National signing day 2018: Mark Richt, coaches excited about Miami Hurricanes recruiting class

(Getty Images photo; illustration, Matt Porter/The Palm Beach Post)

[UM signs Silvera, misses on teammates]

[WR Ezzard picks Miami | DT Miller, too]

[CB Bethel in, DT Coburn out | Chatman to FSU]

While Wednesday brought plenty of good news for the Hurricanes, it brought few surprises.

Mark Richt’s program did most of its work in December, signing 19 players, 10 of which enrolled last month. It added four on signing day, making it a 23-player class. When Richt addressed the media at 3 p.m., the group was rated No. 7 in the country by 247Sports. It is Miami’s highest recruiting ranking since 2008, when 247 rated UM first overall, and the highest-rated group in the ACC.

“If we keep recruiting like this,” Richt said, “there’s going to be a lot of happy Hurricane fans, I can tell you that.”

Wednesday’s big addition was four-star defensive tackle Nesta Silvera, who honored a pledge to Miami he made last February.

“There was some cheering for sure,” Richt said of the Wednesday morning phone call with Silvera, whom he referred to by his middle name, Jade. He feels Silvera is “the best 3-technique in the state of Florida.” He later wondered if he was “the best interior defensive lineman … probably in America.”

Silvera, listed at 6-foot-2 and 308 pounds, was a four-star recruit rated second-best among prep defensive tackles by 247Sports. That website pegged him as the No. 54 prospect regardless of position. ESPN had him No. 3 among defensive tackles and No. 50 overall. Rivals considered him ninth and No. 121.

He racked up 107 tackles, 31 for loss, and 12 sacks as a senior for Class 5A state champion Plantation-American Heritage. He also recovered a fumble and returned it 60 yards for a touchdown. In three high school seasons, he produced 187 tackles, 51 for loss, and 17.5 sacks.

He could see immediate playing time at Miami, which loses starting tackles RJ McIntosh and Kendrick Norton, both juniors, to the NFL draft, and graduates key reserve Anthony Moten.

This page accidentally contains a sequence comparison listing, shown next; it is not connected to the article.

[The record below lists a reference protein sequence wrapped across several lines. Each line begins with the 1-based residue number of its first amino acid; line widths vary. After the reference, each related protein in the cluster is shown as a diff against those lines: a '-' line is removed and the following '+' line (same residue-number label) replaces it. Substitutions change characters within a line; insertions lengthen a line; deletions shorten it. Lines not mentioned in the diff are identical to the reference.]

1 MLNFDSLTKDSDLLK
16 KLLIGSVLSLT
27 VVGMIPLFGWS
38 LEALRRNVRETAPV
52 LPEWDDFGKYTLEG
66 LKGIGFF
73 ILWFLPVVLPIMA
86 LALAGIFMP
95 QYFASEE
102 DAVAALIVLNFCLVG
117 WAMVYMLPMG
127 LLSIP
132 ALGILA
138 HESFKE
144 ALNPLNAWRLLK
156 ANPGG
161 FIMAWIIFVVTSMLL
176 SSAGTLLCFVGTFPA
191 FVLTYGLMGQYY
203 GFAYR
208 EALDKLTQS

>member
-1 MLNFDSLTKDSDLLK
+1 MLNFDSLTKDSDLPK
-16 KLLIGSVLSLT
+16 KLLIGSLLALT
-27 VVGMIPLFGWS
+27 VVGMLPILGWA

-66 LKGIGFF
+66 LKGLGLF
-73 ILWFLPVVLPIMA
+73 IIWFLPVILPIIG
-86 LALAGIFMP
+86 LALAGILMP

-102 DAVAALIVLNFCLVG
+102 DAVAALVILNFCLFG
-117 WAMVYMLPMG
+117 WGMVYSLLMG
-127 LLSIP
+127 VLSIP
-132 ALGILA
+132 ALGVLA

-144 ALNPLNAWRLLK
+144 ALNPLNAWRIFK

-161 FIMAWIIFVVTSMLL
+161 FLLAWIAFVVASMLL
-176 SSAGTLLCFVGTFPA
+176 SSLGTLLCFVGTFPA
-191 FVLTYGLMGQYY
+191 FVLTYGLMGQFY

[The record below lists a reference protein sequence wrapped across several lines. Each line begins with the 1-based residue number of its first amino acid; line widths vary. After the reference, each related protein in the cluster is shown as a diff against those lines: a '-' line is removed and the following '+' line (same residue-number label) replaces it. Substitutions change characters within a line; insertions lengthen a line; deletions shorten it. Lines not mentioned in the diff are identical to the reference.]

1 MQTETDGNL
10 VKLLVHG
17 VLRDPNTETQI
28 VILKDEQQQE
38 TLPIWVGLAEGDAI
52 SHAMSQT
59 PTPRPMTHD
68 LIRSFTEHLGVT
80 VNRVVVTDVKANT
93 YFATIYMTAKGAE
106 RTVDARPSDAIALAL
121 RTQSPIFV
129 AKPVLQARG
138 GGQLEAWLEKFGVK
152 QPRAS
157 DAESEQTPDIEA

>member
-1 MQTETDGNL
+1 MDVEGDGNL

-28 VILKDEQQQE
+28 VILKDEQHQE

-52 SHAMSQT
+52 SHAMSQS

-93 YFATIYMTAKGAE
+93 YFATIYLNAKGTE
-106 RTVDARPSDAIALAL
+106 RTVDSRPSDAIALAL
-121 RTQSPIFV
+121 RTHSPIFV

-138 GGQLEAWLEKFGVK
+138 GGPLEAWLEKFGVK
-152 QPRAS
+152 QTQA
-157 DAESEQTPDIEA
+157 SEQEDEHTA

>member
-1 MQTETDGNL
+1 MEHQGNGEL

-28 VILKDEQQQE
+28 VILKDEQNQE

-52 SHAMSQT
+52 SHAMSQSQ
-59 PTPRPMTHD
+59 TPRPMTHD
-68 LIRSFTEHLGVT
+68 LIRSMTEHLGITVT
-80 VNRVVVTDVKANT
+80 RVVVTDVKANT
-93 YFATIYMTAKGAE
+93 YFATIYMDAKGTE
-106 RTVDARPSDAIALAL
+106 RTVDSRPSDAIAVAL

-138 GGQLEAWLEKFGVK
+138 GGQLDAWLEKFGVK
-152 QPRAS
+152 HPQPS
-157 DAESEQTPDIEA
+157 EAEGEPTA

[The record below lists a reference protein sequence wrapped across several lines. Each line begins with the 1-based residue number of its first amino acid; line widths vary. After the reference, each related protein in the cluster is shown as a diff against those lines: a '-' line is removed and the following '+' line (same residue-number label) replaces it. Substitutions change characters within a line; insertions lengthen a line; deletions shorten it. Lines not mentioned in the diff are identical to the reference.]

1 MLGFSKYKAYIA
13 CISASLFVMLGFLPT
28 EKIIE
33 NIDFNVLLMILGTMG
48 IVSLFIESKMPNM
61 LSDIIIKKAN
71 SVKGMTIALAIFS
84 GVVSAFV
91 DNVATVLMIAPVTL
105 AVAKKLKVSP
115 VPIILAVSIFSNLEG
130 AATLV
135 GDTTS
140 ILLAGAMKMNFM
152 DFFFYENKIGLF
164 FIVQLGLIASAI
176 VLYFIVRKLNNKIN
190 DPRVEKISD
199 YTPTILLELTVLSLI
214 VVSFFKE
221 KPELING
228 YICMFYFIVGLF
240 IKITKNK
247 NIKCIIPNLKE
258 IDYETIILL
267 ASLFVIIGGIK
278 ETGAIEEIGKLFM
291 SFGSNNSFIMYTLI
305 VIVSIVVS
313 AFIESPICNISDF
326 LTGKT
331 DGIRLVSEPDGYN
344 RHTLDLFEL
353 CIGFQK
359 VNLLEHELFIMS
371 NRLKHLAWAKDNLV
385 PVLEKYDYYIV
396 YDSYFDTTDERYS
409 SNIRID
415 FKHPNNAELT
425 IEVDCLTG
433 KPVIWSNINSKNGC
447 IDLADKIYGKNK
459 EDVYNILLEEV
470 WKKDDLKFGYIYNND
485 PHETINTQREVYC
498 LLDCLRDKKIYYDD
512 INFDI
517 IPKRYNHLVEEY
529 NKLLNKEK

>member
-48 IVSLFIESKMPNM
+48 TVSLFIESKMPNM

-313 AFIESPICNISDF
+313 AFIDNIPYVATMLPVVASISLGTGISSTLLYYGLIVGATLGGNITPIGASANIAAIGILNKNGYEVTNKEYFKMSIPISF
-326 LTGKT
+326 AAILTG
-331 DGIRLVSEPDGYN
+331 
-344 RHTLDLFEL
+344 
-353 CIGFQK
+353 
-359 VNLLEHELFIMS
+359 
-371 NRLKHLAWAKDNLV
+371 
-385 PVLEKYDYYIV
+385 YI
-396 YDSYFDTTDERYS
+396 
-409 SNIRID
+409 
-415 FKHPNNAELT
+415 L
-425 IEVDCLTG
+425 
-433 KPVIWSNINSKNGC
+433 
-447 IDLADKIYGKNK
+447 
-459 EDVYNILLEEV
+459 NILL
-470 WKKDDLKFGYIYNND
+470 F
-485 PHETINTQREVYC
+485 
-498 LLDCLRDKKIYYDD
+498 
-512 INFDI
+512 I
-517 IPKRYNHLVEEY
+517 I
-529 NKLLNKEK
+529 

“Miami is home,” Silvera said Tuesday on ESPNU, wearing a turnover chain edition ‘U’ hat. “It’s the crib, you know? What I can do here, I could go to Tuscaloosa, I could go to Athens, I could go to Gainesville and make those schools great, but why not stay home and make the crib great?”

The “best nose guard” in the state, Richt feels, is Jordan Miller, a three-star signee from Jacksonville-Sandalwood High. Richt said he wondered what was wrong, since more big-name programs weren’t recruiting him until late. “There’s no way this guy could be this good, have this good of grades, and not be spoken for,” Richt said. Position coach Craig Kuligowski later explained that Miller played at a small school — Palatka High — before transferring to Sandalwood last spring. He had gall bladder surgery and did not participate last spring, a period in which he might have been discovered.

The Hurricanes also landed four-star Georgia-based wide receiver Marquez Ezzard, who picked the Canes over Mississippi. “He’s 6-2, 215 pounds and plays like a heavyweight boxer,” Richt said. Receivers coach Ron Dugans said Ezzard will start as an outside receiver.

The other signee Richt was happy to spotlight: “Super fast, agile” Nigel Bethel, a three-star cornerback from Miami Northwestern. Though not rated as high as UM’s December cornerback signees — Al Blades Jr., D.J. Ivey and Gilbert Frierson were four-stars — defensive coordinator Manny Diaz was impressed.

“When he came to our 7-on-7 camp (last summer) and locked down everyone out there,” Diaz said, “we couldn’t get that out of our minds.”

A few late defensive misses stung some fans, who hoped five-star cornerbacks Tyson Campbell (Georgia) and Patrick Surtain Jr. (Alabama),  and four-star defensive linemen Andrew Chatfield (Florida) and Keondre Coburn (Texas) would join Richt’s group in Coral Gables.

Miami has its own internal system for grading recruits. Players are rated from “ones” to “fives,” with ones defined generally as “big-time guys, guys we can win the [ACC] with,” Diaz said.

According to Diaz, Miami got the ones it wanted.

“Some of the [players] we didn’t get, and some of the places they went, they wanted our ones,” Diaz said. “So they missed, too. … That’s just recruiting. That’s why we are excited about hitting the targets we had to hit. I don’t see people in this class we don’t feel like we can win the league with.

“What gets you beat is when you take the wrong ones.”